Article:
GOP efforts to repeal the Affordable Care Act have stalled as its members continue to disagree on what comes afterward. But now party leaders in Congress are looking to push through a plan to repeal the law with the assumption that it would not be blocked.
Republicans can’t afford to lose many votes in the House or Senate, according to an article from The Wall Street Journal, but some party leaders see a “now or never” approach as their best chance to repeal the healthcare law while minimizing resistance inside the party. A number of Republicans have turned on the repeal effort in the wake of concerns about a lack of direction for a replacement plan and a spate of contentious town halls, where constituents came out in large numbers to support the law.
Those pushing for a “now or never” strategy are willing to make some concessions to the dissenters to convince them to hold their nose and vote for the repeal, according to the article.
“You’re a Republican, you’ve been running to repeal Obamacare, they put a repeal bill in front of you ... Are you going to be the Republican senator who prevents Obamacare repeal from being sent to a Republican president who is willing to sign it?” Doug Badger, a Republican leadership health policy adviser, told the publication.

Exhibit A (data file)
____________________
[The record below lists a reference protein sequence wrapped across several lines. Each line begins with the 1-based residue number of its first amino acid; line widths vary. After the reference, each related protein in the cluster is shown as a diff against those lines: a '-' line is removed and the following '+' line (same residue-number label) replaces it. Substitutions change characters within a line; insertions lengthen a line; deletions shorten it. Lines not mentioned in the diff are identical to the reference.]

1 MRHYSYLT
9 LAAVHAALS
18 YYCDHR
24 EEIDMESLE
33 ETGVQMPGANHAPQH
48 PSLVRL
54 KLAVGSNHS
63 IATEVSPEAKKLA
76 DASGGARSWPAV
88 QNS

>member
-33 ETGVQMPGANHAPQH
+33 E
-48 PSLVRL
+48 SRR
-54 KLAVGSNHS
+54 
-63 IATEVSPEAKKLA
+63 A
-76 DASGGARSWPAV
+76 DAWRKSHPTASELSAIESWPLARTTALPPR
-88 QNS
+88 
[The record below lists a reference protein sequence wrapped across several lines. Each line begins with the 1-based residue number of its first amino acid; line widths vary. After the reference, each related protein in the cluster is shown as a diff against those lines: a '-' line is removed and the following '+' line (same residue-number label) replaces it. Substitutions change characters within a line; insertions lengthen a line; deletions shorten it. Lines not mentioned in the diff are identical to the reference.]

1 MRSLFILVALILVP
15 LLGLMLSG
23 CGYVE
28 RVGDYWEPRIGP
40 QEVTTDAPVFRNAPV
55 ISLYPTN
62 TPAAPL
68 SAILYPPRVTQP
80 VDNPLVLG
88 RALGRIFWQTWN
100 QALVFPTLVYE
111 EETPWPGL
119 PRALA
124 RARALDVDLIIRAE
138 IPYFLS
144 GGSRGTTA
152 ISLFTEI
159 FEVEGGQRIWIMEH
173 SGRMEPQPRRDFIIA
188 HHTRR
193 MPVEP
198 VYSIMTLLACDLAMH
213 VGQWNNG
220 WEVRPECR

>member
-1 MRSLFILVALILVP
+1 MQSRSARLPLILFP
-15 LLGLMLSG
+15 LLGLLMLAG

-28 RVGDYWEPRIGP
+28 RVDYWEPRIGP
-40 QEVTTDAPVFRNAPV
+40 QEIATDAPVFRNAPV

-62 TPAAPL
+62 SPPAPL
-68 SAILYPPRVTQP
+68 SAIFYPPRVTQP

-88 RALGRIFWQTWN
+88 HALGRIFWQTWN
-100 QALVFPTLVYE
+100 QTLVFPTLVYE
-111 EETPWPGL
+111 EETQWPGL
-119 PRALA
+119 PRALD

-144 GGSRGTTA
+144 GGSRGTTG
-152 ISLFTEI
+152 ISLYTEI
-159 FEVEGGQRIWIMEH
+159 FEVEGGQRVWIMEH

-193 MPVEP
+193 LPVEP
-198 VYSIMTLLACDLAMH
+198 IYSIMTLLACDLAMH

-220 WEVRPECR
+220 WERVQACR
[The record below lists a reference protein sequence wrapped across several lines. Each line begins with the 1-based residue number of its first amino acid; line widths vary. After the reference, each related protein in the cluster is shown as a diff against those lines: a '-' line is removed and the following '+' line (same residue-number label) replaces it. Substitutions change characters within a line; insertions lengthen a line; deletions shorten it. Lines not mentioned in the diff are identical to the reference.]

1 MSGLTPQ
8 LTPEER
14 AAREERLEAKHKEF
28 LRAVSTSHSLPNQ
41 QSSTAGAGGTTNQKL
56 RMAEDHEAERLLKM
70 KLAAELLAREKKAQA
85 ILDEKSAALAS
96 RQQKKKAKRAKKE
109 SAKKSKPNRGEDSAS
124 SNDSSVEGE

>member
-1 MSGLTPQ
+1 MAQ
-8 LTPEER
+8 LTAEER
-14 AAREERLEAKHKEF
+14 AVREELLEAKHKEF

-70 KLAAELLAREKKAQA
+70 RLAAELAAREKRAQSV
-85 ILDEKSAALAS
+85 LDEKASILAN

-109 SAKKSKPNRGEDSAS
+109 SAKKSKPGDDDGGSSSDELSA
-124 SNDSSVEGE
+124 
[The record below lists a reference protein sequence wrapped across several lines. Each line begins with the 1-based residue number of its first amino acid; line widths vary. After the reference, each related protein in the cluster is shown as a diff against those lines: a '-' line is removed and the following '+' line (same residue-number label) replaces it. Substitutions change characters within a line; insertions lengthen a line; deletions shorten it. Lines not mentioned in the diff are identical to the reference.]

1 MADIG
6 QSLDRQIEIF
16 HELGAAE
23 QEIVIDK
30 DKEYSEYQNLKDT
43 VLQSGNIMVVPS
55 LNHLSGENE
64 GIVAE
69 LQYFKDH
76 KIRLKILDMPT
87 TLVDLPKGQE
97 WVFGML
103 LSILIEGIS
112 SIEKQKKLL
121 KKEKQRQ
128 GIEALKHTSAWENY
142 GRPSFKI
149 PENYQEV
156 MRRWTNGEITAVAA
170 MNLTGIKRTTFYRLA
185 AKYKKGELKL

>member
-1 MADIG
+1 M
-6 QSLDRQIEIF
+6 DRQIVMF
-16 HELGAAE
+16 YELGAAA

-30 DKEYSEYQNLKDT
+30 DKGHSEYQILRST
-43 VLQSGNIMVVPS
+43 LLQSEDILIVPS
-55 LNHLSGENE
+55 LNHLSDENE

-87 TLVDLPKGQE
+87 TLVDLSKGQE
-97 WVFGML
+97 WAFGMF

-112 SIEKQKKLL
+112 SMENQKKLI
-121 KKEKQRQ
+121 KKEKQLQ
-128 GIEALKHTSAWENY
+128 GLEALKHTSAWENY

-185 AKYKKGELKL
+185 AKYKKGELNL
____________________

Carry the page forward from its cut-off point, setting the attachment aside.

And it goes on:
Party leaders are also hoping to lean on President Donald Trump as a guiding force for the effort, and to rally the troops together for a repeal, but Trump’s approach also has a lack of clear direction on healthcare, according to an article from The Washington Post. Trump has made frequent claims that a sweeping replacement for the ACA is coming under his watch, but he has yet to dive into the nitty-gritty of health policy, instead leaving that to his counterparts in Congress.
Trump is more directly interested in negotiating prices with drugmakers—a policy embraced largely by Democrats but also by some Republicans—than in crafting a replacement healthcare bill.
A draft bill obtained by Politico late last week gives a glimpse into what a potential replacement could look like. The bill would repeal key elements of the ACA, like its individual mandate, essential health benefits, Medicaid expansion and tax subsidies, and instead would champion a Medicaid per capita cap and changes to the rate-banding rule, among other provisions. Such policies that are in line with solutions long-lauded by the party.
Despite the shifting approach, some in the GOP are skeptical that a repeal will ever materialize, at least not fully. Former House Speaker John Boehner said at the HIMSS conference in Orlando last week that does not believe a full repeal is possible, and that it’s laughable that a comprehensive replacement plan could be developed.
"In the 25 years that I served in the United States Congress, Republicans never, ever, one time agreed on what a healthcare proposal should look like. Not once,” Boehner said. “And all this happy talk that went on in November and December and January about repeal, repeal, repeal—yeah, we'll do replace, replace—I started laughing, because if you pass repeal without replace, first, anything that happens is your fault. You broke it.”